The DeKalb County branch of the NAACP is the latest opponent of the DeKalb County School District’s E-SPLOST V proposal, which includes no specific projects in the resolution for voters to consider on May 24.
In a letter to Superintendent Steve Green, dated April 19, NAACP President John Evans said the lack of a list of projects is concerning. The group supported E-SPLOST IV, Evans said. For that vote in 2011, the resolution included a list of projects.
If the penny tax extension is approved, the district is set to receive about $500 million from it.
“The process of asking the voters to first approve the ballot initiative, then to have a July-September period for public meetings on system and project selection criteria, followed by a Nov. 5, 2016 review of the project list and a Dec. 7 approval of the project list is somewhat disconcerting,” Evans wrote. “This is not the transparency that the citizens of DeKalb deserve.”
District officials say their plan was necessary to stay in line with the past practice of having the vote to extend the education special-purpose local option sales tax on the ballot at the same time as neighboring jurisdictions: City Schools of Decatur, Atlanta Public Schools and Fulton County. The lack of information about specific schools to be built or other improvements to be funded could have an impact on votes, for a district a few years removed from a multimillion-dollar deficit and threats of state oversight.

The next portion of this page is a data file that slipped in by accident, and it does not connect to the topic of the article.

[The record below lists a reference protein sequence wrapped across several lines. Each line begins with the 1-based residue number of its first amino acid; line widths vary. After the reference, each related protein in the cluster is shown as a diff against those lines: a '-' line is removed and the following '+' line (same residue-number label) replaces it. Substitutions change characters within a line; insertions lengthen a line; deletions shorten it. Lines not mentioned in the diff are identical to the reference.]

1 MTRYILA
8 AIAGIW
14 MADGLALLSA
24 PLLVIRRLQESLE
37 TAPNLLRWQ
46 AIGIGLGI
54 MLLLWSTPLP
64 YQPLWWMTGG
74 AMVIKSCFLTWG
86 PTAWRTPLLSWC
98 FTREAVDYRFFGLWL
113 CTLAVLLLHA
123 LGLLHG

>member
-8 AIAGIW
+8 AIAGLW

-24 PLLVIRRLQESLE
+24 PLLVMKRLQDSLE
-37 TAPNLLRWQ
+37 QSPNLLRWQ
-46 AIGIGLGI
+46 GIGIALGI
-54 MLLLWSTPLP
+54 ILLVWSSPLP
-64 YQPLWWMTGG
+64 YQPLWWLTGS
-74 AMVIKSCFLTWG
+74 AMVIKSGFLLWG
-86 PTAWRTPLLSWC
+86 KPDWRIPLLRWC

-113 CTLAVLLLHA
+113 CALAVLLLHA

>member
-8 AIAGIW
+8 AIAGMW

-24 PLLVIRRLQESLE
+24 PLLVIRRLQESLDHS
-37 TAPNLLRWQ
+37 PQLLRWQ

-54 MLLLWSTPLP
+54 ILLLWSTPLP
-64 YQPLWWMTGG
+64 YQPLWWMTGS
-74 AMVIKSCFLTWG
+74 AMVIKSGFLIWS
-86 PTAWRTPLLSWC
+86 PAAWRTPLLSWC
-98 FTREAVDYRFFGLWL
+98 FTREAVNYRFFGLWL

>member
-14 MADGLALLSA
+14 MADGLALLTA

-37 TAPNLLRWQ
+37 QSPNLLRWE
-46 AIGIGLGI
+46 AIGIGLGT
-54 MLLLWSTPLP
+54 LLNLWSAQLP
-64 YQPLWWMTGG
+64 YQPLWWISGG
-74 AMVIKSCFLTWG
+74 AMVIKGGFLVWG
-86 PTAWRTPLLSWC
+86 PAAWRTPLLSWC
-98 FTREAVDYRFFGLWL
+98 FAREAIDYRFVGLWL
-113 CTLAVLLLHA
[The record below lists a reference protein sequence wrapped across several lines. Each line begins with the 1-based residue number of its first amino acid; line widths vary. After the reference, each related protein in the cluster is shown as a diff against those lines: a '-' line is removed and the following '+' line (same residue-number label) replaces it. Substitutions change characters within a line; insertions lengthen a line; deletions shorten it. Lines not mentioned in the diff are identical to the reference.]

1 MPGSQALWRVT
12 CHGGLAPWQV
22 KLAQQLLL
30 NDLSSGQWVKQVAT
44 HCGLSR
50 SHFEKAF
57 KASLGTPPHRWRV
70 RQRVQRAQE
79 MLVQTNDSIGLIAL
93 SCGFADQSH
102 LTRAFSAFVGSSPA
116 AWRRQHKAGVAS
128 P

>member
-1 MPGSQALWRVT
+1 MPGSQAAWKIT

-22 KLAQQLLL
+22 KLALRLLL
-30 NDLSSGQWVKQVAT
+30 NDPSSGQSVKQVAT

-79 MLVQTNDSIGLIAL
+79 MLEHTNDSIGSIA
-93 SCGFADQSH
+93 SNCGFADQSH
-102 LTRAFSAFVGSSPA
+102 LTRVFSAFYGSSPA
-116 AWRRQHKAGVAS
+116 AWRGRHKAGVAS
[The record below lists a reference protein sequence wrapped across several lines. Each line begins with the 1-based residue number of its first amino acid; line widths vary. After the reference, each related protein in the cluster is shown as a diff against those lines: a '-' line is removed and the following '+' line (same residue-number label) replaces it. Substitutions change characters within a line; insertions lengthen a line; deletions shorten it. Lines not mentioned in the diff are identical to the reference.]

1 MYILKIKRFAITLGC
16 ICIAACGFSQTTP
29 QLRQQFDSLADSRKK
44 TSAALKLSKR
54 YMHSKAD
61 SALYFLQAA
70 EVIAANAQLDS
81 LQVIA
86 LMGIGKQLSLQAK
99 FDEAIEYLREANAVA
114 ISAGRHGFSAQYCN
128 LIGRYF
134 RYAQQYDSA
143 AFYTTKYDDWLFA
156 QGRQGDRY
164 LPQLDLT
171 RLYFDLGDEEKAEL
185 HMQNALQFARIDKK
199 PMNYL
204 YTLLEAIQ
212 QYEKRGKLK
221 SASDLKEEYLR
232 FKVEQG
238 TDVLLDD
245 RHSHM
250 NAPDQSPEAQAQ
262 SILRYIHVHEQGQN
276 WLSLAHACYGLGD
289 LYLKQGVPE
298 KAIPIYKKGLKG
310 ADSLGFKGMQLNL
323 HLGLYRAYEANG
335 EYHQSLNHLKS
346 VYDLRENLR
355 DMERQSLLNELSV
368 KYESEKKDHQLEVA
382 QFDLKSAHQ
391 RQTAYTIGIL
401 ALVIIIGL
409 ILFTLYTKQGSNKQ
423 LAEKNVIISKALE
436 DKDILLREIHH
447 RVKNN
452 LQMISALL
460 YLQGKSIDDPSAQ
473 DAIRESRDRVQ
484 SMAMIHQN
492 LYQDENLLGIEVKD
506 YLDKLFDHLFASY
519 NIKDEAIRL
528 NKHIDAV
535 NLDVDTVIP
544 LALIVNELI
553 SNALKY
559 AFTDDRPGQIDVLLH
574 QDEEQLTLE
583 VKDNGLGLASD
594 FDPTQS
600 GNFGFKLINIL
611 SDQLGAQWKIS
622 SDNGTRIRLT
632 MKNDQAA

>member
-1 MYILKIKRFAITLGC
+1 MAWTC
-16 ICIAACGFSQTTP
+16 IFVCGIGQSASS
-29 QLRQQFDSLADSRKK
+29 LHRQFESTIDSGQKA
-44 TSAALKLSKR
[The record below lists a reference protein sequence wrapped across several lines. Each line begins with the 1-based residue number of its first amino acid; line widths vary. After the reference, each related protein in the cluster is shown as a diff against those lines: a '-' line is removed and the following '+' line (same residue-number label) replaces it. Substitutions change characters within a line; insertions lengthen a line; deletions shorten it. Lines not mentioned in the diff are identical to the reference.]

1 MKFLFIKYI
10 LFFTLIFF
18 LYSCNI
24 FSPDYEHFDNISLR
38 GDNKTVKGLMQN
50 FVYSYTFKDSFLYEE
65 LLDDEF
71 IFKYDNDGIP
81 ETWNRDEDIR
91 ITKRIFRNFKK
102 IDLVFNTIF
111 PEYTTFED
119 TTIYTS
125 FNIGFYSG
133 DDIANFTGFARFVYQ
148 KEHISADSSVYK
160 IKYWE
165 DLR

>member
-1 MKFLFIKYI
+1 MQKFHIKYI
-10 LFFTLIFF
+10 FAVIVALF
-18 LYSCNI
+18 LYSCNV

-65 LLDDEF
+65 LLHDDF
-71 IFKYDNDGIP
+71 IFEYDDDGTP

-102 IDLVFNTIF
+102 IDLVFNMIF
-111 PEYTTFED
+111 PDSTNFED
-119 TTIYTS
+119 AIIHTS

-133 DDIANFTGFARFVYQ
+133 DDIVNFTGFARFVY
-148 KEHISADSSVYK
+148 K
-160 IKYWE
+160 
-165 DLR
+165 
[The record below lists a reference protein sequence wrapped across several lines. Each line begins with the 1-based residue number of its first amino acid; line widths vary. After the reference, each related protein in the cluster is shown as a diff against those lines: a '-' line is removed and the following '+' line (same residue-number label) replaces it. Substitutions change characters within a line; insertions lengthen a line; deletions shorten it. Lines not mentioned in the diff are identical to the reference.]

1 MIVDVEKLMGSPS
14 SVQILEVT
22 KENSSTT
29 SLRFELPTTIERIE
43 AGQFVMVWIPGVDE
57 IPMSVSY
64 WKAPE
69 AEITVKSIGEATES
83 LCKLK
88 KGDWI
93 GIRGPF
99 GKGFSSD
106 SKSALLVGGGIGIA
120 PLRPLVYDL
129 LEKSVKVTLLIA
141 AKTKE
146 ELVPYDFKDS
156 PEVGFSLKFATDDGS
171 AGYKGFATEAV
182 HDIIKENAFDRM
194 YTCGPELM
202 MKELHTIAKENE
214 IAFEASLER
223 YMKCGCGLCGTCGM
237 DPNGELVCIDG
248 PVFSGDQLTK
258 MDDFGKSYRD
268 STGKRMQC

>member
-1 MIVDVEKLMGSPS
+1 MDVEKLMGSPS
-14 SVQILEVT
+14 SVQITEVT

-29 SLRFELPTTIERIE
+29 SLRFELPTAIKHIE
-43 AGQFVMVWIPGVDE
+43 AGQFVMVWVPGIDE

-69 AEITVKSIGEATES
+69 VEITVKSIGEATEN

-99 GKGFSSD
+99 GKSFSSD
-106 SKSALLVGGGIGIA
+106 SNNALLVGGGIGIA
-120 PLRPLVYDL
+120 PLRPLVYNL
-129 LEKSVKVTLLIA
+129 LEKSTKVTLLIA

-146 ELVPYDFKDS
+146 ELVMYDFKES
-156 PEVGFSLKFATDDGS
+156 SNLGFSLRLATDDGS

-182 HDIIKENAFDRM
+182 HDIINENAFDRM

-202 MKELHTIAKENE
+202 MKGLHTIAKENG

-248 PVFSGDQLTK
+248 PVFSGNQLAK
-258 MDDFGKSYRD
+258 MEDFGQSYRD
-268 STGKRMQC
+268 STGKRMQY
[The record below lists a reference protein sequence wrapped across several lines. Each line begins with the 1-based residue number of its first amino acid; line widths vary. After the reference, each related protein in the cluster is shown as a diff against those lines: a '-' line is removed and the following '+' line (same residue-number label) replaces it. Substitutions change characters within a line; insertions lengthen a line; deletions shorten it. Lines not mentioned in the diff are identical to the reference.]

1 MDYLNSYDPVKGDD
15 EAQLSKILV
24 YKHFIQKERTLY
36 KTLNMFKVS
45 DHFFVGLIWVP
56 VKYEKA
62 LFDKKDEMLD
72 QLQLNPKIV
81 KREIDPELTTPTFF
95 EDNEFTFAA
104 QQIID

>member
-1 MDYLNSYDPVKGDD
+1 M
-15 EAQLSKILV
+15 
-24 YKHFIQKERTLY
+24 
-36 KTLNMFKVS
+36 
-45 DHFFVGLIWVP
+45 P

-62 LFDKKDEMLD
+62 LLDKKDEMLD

While Fulton and Atlanta have provided a list of projects intended for their E-SPLOST dollars, DeKalb’s list is a work in progress because new Superintendent Steve Green wants to allow parents and other DeKalb residents to have a say in the decision-making. So far, the DeKalb Board of Education has approved a list of the categories for which it seeks certain amounts, such as security, renovation and technology improvements.
State Sen. Fran Millar, R-Dunwoody, said in a letter to Green last week that the E-SPLOST vote could be subject to a legal challenge over the lack of specific projects. Green responded saying the language of the resolution is “constitutionally sufficient.”
The resolution says funds would be spent on items including enhancing surveillance systems, modifying and replacing some schools and building new ones, as well as purchasing buses and classroom furniture.
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